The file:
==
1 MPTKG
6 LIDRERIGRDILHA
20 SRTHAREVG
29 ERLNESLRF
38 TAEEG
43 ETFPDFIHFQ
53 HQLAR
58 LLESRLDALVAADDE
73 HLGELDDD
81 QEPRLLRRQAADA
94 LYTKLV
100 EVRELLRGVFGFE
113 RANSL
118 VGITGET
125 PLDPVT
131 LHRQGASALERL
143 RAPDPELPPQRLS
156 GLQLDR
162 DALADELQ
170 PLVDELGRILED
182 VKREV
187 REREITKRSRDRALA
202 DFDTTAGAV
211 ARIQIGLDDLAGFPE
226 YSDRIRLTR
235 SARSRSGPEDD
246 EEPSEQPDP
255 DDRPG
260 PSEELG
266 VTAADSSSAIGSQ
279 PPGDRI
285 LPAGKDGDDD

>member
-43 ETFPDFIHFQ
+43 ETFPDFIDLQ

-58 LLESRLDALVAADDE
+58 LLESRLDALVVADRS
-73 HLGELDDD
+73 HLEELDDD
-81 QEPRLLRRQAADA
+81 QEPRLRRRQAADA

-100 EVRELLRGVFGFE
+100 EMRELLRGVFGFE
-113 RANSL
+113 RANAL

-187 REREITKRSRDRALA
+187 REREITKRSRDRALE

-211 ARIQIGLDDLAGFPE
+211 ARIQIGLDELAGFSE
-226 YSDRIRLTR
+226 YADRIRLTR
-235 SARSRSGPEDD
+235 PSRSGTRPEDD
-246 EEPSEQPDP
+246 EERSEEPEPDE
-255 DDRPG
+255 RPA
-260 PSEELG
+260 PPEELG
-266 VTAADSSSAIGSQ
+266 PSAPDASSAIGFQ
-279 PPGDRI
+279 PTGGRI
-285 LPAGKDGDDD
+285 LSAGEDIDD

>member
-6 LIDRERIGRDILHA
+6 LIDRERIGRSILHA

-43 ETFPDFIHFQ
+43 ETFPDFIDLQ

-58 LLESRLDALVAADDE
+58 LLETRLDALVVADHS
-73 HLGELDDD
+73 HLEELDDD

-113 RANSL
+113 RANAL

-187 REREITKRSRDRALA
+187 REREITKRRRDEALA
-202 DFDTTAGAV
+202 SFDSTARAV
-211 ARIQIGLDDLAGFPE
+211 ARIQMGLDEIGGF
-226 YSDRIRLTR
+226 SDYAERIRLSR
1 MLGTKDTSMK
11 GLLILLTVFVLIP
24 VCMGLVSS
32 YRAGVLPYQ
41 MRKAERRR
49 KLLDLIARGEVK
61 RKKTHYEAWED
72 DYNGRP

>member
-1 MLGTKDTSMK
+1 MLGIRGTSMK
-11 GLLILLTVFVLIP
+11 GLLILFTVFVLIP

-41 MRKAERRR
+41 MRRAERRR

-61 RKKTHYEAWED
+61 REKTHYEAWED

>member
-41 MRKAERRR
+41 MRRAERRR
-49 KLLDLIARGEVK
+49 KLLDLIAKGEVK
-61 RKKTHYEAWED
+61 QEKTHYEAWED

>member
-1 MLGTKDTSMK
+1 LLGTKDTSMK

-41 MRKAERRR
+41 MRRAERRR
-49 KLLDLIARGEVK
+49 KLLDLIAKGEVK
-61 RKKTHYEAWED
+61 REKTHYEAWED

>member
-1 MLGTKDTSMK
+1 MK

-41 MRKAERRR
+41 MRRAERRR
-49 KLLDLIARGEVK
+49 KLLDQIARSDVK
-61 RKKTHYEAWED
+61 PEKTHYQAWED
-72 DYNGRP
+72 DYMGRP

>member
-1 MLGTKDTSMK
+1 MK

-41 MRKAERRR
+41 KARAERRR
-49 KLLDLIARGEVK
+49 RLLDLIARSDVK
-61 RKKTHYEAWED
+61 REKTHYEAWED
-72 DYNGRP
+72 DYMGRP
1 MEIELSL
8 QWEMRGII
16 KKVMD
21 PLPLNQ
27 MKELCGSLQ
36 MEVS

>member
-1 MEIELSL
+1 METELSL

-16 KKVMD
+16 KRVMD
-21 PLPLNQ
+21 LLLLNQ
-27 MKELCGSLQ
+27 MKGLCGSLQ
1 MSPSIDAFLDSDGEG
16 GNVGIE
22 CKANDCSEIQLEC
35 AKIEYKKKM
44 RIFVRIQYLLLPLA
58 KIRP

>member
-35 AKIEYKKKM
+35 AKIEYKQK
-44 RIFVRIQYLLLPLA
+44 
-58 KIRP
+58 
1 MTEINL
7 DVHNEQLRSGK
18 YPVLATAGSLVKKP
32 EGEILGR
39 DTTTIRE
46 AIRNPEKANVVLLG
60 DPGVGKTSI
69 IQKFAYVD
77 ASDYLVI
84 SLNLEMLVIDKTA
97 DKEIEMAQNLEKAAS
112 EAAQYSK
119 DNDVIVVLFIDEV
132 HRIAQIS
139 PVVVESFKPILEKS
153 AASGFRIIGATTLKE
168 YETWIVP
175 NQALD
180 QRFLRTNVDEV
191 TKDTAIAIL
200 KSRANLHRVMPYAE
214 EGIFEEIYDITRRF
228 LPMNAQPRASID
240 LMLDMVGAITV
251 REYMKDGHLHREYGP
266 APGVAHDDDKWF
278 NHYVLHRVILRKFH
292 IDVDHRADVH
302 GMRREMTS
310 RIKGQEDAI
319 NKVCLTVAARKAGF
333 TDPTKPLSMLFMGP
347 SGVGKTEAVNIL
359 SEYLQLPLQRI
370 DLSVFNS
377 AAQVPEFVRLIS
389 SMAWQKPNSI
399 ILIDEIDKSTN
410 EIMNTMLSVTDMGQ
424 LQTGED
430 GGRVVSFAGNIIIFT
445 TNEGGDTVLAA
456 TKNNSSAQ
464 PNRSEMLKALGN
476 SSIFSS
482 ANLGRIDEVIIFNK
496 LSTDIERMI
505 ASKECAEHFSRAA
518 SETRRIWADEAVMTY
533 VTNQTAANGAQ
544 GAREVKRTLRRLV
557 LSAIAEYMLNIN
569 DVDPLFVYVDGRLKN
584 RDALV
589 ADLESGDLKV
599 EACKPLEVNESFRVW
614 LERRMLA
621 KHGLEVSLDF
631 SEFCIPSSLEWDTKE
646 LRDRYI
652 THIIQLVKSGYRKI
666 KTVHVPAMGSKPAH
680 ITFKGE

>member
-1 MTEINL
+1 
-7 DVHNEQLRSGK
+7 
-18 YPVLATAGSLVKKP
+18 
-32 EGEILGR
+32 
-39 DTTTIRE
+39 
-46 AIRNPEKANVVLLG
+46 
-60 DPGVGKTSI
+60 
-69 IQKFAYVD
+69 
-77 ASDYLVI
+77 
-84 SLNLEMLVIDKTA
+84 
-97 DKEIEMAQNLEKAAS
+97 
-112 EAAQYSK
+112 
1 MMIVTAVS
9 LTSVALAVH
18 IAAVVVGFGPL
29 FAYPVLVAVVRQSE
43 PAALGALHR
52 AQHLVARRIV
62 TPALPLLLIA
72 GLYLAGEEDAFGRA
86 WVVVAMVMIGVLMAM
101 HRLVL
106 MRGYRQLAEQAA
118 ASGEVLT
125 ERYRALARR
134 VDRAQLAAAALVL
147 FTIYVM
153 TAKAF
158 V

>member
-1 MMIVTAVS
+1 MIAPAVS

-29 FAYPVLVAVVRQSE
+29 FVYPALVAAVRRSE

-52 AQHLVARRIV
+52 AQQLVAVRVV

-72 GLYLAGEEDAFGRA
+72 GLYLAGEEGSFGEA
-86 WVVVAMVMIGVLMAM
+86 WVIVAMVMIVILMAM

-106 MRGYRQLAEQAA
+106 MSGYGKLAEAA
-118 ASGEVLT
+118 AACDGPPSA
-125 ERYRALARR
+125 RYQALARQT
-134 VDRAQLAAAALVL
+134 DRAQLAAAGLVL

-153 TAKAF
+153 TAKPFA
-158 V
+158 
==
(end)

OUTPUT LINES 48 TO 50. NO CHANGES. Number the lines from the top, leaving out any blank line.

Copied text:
-211 ARIQIGLDDLAGFPE
+211 ARIQIGLDELAGFSE
-226 YSDRIRLTR